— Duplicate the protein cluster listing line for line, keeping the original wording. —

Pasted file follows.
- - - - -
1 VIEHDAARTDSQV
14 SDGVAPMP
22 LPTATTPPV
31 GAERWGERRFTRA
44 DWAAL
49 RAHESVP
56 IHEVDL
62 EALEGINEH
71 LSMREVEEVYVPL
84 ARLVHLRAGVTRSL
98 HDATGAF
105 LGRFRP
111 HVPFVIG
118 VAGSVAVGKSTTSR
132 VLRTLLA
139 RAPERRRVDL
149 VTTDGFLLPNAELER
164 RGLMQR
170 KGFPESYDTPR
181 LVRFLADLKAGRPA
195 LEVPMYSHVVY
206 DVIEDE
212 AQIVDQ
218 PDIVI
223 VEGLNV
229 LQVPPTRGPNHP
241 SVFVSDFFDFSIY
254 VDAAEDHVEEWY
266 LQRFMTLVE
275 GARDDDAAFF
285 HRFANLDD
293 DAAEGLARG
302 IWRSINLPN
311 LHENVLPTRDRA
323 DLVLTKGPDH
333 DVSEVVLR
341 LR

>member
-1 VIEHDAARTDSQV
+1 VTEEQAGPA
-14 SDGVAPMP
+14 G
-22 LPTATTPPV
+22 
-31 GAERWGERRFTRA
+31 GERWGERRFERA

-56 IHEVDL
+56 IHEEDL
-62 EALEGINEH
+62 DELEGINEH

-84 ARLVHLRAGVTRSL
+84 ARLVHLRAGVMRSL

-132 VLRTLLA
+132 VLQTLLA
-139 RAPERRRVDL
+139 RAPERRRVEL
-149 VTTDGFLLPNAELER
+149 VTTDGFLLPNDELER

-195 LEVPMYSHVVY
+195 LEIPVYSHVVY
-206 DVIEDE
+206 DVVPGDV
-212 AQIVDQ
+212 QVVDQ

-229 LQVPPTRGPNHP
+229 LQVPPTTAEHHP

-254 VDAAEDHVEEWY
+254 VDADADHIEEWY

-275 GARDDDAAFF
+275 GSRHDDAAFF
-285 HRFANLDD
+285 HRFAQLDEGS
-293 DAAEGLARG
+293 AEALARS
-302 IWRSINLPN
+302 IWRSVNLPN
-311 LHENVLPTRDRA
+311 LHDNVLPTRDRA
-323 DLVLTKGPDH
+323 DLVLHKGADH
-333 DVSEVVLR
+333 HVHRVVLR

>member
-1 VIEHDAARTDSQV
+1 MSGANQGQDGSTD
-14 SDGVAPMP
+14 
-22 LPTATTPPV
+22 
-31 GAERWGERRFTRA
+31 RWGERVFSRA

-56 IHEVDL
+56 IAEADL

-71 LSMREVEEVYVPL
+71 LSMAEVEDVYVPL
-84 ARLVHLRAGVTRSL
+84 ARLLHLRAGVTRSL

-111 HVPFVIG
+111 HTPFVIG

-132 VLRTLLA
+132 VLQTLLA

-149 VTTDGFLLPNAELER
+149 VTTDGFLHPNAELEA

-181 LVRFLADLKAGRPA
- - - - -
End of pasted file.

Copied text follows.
1 VIEHDAARTDSQV
14 SDGVAPMP
22 LPTATTPPV
31 GAERWGERRFTRA
44 DWAAL
49 RAHESVP
56 IHEVDL
62 EALEGINEH
71 LSMREVEEVYVPL
84 ARLVHLRAGVTRSL
98 HDATGAF
105 LGRFRP
111 HVPFVIG
118 VAGSVAVGKSTTSR
132 VLRTLLA
139 RAPERRRVDL
149 VTTDGFLLPNAELER
164 RGLMQR
170 KGFPESYDTPR
181 LVRFLADLKAGRPA
195 LEVPMYSHVVY
206 DVIEDE
212 AQIVDQ
218 PDIVI
223 VEGLNV
229 LQVPPTRGPNHP
241 SVFVSDFFDFSIY
254 VDAAEDHVEEWY
266 LQRFMTLVE
275 GARDDDAAFF
285 HRFANLDD
293 DAAEGLARG
302 IWRSINLPN
311 LHENVLPTRDRA
323 DLVLTKGPDH
333 DVSEVVLR
341 LR

>member
-1 VIEHDAARTDSQV
+1 VTEEQAGPA
-14 SDGVAPMP
+14 G
-22 LPTATTPPV
+22 
-31 GAERWGERRFTRA
+31 GERWGERRFERA

-56 IHEVDL
+56 IHEEDL
-62 EALEGINEH
+62 DELEGINEH

-84 ARLVHLRAGVTRSL
+84 ARLVHLRAGVMRSL

-132 VLRTLLA
+132 VLQTLLA
-139 RAPERRRVDL
+139 RAPERRRVEL
-149 VTTDGFLLPNAELER
+149 VTTDGFLLPNDELER

-195 LEVPMYSHVVY
+195 LEIPVYSHVVY
-206 DVIEDE
+206 DVVPGDV
-212 AQIVDQ
+212 QVVDQ

-229 LQVPPTRGPNHP
+229 LQVPPTTAEHHP

-254 VDAAEDHVEEWY
+254 VDADADHIEEWY

-275 GARDDDAAFF
+275 GSRHDDAAFF
-285 HRFANLDD
+285 HRFAQLDEGS
-293 DAAEGLARG
+293 AEALARS
-302 IWRSINLPN
+302 IWRSVNLPN
-311 LHENVLPTRDRA
+311 LHDNVLPTRDRA
-323 DLVLTKGPDH
+323 DLVLHKGADH
-333 DVSEVVLR
+333 HVHRVVLR

>member
-1 VIEHDAARTDSQV
+1 MSGANQGQDGSTD
-14 SDGVAPMP
+14 
-22 LPTATTPPV
+22 
-31 GAERWGERRFTRA
+31 RWGERVFSRA

-56 IHEVDL
+56 IAEADL

-71 LSMREVEEVYVPL
+71 LSMAEVEDVYVPL
-84 ARLVHLRAGVTRSL
+84 ARLLHLRAGVTRSL

-111 HVPFVIG
+111 HTPFVIG

-132 VLRTLLA
+132 VLQTLLA

-149 VTTDGFLLPNAELER
+149 VTTDGFLHPNAELEA

-181 LVRFLADLKAGRPA